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Utahute72
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I would take a look at "The First Five Pages", great reference book and does a pretty good job of progressing from the mundane to the sublime.
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LDWriter2
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You could try Card's M.I.C.E. concept for the different types of stories. .

Milieu stories
Idea stories
Character stories
Event stories

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Smaug
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How about something on fine tuning and editing?
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InarticulateBabbler
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1) PoV and narrative mode in a story.

2) Clichés and tropes, when to use them and the downfalls of using them when they can be avoided.

3) Passive voice.

4) Strong verbs vs. adverbs.

5) Developing tough skin.

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MattLeo
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Lab work: critique. When you can write a really good critique, then you understand what you need to do yourself.
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Pyre Dynasty
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Research. Write what you know, learn about what you want to write. This is something I think is rarely taught, but is so important.

Marketing. This to me is the main difference between an unpublished writer and a published one.

Just please don't let it devolve into a workshop all the time style class. Workshoping is important but there is more to writing than that.

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easterabbit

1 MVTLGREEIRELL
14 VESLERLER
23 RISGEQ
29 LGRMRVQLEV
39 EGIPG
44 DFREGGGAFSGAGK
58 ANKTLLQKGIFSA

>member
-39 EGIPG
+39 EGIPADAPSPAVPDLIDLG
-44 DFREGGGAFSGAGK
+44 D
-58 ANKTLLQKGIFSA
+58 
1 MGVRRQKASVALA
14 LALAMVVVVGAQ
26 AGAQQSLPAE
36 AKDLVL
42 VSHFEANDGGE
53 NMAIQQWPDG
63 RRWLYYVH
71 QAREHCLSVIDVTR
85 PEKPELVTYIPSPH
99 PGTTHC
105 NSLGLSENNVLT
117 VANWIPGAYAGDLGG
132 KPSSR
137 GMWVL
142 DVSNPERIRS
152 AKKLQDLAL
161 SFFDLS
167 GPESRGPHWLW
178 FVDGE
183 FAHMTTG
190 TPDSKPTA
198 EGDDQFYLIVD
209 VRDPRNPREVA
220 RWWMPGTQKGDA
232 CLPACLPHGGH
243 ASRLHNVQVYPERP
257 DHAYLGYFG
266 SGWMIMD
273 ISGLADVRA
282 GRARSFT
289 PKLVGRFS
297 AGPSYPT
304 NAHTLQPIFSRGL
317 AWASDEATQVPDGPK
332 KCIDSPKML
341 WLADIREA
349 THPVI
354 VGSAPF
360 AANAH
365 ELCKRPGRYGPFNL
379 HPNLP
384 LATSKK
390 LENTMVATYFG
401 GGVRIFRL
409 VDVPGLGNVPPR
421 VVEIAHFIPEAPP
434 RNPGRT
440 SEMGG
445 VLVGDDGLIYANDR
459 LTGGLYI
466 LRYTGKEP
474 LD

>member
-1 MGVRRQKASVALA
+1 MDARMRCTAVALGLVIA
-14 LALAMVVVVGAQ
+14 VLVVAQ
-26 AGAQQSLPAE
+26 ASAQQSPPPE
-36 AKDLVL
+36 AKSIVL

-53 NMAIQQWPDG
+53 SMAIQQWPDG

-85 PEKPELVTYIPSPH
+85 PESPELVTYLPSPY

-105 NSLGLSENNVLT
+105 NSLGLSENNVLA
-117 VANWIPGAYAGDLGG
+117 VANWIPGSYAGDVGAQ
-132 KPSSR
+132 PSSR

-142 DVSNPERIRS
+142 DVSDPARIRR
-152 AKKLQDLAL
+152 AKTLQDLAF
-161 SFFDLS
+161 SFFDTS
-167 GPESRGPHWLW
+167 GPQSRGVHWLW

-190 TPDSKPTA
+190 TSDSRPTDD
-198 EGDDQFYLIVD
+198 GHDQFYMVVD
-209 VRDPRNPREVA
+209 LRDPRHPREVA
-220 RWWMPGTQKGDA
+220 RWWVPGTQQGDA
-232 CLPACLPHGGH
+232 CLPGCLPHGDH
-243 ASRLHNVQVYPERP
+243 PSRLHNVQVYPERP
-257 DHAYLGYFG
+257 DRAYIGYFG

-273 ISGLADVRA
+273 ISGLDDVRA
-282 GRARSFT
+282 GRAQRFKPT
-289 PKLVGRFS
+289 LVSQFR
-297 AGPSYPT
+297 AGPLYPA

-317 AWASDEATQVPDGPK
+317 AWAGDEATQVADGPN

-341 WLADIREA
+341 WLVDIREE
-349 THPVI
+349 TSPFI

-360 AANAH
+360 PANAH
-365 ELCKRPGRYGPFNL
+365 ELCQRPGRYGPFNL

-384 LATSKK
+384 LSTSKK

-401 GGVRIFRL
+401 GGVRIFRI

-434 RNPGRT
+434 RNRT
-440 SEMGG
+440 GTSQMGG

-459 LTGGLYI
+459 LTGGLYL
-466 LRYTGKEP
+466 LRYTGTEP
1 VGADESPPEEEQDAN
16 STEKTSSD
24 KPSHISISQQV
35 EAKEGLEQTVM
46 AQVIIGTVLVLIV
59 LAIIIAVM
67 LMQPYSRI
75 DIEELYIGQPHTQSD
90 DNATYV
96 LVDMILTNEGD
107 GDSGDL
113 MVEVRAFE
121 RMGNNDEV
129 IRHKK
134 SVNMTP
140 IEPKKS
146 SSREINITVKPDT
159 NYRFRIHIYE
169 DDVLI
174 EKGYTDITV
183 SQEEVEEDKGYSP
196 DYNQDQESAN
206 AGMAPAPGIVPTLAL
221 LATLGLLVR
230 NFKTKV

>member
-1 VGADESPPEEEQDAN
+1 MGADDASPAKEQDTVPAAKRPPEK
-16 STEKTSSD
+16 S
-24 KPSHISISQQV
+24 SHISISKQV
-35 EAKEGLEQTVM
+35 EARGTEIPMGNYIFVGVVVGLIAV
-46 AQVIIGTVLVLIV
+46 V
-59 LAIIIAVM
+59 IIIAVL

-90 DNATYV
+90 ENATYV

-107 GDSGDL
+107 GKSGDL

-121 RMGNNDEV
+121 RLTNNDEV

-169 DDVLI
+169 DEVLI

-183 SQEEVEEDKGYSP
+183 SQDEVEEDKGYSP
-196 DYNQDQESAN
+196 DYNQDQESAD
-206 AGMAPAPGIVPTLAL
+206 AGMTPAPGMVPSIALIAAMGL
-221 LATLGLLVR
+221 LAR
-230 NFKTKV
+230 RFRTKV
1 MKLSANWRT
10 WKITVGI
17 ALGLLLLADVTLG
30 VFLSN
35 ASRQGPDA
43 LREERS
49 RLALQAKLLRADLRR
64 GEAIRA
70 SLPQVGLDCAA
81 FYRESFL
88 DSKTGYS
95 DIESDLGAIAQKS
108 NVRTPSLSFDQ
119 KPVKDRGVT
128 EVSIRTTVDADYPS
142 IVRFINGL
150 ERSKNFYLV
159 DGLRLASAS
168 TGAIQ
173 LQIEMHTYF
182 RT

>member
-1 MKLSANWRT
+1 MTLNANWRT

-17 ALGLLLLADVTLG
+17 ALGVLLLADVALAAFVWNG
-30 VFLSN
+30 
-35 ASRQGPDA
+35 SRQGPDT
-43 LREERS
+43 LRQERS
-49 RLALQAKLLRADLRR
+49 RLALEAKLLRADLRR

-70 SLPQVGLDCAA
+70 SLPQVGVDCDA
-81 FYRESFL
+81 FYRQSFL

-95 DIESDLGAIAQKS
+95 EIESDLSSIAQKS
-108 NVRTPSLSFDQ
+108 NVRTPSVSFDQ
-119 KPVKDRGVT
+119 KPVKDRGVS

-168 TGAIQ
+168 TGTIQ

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Use Card's book on writing fantasy and sci-fi as a model.
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extrinsic
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The biggest problem I have, have had, with writing curricula at every phase: grade school, secondary school, undergrad, and graduate, is instructors trying to teach too much at once and at the same time missing covering the fundamentals. Toward that end, I've prepared a dream syllabus. But no matter how ideal it is, no matter how coherent or fundamentally comprehensive it is, no matter how useful it is, effective writing curricula depends on the consumers: the students.

Engaging writing students means encouraging them to perform, praising their writing and responses to reading, approving of their writing and reading virtues, and only touching lightly on their writing and reading vices. Actually, the way my dream syllabus tackles writing and reading vices is with handouts (online written lecture postings) that cover common mechanical style issues and fundamental writing and reading-as-writer principles.

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Kathleen Dalton Woodbury
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Any chance you'd be willing to post links to those online written lecture postings, extrinsic?
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extrinsic
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I'm working on organizing a link index to match up with the dream syllabus and my own compositions on writing principles. In the meantime, a sampling of others' compositions I've collected in my studies.

See "Theme" and other topics from The Ayn Rand Lexicon

http://aynrandlexicon.com/lexicon

"Common Themes in Literature"

http://www.sjsu.edu/faculty/patten/theme.html

Related to narrative voice, Dave King's "Decoding Narrative Distance"

http://www.davekingedits.com/pov.htm

About willing suspension of disbelief, secondary settings, and participation mystique, Kim Falconer's "Fiction in Another World"

http://www.falconastrology.com/pdfs/Fiction_in_Another_World.pdf

Plot by Damon Knight

http://web.archive.org/web/20020124104145/www.efn.org/~dknight/plot

Edgar Allen Poe, "The Philosphy of Composition"

http://xroads.virginia.edu/~HYPER/poe/composition.html

[ May 05, 2012, 03:57 PM: Message edited by: extrinsic ]

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Kathleen Dalton Woodbury
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Great! Thanks, extrinsic.